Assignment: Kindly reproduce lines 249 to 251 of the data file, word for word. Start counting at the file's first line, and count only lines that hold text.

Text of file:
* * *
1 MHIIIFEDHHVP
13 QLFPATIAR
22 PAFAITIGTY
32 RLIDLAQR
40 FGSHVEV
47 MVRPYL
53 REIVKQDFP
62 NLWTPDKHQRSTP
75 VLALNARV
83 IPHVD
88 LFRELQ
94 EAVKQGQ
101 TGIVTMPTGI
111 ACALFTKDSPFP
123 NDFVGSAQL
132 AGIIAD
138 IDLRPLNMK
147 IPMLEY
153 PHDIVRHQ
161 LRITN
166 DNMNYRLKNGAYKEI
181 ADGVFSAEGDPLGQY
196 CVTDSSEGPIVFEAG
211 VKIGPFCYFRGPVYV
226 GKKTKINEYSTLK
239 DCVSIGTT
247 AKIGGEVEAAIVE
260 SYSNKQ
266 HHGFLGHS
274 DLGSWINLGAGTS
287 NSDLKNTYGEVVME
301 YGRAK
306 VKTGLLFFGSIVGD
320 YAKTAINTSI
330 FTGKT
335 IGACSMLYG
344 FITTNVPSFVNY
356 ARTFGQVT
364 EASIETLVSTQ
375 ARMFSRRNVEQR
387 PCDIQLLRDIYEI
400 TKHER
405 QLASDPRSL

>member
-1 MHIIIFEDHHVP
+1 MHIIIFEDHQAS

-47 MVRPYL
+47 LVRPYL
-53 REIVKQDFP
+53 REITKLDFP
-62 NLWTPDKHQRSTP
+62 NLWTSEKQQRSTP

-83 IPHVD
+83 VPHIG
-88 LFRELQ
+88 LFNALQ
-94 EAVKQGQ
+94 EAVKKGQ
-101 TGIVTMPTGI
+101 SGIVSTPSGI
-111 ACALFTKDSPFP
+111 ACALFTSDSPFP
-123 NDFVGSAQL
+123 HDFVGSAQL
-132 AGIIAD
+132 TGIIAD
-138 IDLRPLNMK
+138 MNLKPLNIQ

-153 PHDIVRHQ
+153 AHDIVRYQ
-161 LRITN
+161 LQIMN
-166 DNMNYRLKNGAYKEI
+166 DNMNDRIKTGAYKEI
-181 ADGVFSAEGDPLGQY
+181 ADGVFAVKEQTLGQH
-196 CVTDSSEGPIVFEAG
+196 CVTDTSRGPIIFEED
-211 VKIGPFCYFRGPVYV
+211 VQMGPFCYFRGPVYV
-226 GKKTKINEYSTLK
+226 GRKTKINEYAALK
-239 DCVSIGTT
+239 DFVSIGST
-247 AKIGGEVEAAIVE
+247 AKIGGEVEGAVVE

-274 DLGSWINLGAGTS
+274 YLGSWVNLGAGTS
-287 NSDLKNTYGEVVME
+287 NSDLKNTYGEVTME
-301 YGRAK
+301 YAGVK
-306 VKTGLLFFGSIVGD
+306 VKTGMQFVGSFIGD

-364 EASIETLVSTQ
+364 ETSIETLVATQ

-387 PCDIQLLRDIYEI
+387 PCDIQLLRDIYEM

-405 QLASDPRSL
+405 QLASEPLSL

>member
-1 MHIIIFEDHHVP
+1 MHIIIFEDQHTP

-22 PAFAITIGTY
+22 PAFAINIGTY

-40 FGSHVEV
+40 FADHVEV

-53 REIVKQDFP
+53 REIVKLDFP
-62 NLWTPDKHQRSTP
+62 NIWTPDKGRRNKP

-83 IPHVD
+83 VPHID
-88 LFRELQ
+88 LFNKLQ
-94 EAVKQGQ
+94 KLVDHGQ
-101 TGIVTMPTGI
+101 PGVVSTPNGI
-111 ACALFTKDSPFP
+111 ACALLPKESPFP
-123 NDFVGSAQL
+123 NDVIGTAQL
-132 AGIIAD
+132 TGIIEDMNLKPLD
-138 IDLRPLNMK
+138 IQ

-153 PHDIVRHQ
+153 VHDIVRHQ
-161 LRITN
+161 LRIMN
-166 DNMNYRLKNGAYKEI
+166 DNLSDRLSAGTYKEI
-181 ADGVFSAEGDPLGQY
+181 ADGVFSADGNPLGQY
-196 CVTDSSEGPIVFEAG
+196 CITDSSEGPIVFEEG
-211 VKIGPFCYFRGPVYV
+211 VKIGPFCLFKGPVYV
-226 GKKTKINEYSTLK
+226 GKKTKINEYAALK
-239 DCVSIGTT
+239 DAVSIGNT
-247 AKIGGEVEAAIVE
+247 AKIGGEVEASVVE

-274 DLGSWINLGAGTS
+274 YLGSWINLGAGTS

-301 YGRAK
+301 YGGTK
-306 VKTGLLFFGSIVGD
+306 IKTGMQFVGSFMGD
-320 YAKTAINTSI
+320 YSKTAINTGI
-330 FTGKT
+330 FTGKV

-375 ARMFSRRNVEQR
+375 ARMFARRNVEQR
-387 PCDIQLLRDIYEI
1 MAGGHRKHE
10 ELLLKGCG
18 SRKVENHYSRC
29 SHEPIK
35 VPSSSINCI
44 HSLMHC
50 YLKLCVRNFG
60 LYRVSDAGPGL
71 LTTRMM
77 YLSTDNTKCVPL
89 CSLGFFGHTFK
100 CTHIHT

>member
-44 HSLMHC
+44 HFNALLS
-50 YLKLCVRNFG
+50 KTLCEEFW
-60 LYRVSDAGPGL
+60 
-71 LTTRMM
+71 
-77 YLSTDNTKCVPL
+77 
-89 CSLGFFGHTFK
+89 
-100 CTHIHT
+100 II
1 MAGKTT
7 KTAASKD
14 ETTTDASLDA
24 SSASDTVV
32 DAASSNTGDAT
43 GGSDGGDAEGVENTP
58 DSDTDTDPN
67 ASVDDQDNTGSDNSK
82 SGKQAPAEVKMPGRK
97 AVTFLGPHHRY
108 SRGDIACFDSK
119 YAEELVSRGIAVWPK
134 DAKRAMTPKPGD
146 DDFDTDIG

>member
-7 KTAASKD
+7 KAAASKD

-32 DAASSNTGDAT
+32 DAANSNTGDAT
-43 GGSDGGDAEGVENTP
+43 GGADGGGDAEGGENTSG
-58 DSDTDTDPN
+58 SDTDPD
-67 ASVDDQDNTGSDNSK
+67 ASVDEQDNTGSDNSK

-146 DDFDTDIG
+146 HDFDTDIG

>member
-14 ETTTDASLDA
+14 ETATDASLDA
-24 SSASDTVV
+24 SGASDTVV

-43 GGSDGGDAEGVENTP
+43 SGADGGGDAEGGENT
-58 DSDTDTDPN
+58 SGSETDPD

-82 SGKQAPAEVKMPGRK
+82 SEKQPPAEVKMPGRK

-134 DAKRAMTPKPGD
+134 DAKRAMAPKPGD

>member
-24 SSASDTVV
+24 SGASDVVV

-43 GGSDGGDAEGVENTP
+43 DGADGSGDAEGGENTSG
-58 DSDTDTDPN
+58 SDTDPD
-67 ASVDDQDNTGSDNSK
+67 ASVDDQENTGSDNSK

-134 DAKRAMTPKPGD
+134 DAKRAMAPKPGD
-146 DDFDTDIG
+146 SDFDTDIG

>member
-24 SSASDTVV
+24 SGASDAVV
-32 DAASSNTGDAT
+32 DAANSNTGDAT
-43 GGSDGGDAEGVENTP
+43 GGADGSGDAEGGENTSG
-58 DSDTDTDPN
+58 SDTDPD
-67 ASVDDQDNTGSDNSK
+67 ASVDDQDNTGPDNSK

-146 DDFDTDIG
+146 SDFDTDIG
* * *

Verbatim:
+67 ASVDDQDNTGPDNSK

-146 DDFDTDIG
+146 SDFDTDIG